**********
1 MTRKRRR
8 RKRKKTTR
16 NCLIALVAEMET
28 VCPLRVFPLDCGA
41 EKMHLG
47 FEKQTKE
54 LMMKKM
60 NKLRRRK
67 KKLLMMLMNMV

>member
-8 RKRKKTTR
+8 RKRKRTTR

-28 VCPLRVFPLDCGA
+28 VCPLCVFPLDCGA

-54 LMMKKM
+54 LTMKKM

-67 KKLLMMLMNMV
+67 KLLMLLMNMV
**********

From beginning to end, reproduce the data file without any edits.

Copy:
1 MTRKRRR
8 RKRKKTTR
16 NCLIALVAEMET
28 VCPLRVFPLDCGA
41 EKMHLG
47 FEKQTKE
54 LMMKKM
60 NKLRRRK
67 KKLLMMLMNMV

>member
-8 RKRKKTTR
+8 RKRKRTTR

-28 VCPLRVFPLDCGA
+28 VCPLCVFPLDCGA

-54 LMMKKM
+54 LTMKKM

-67 KKLLMMLMNMV
+67 KLLMLLMNMV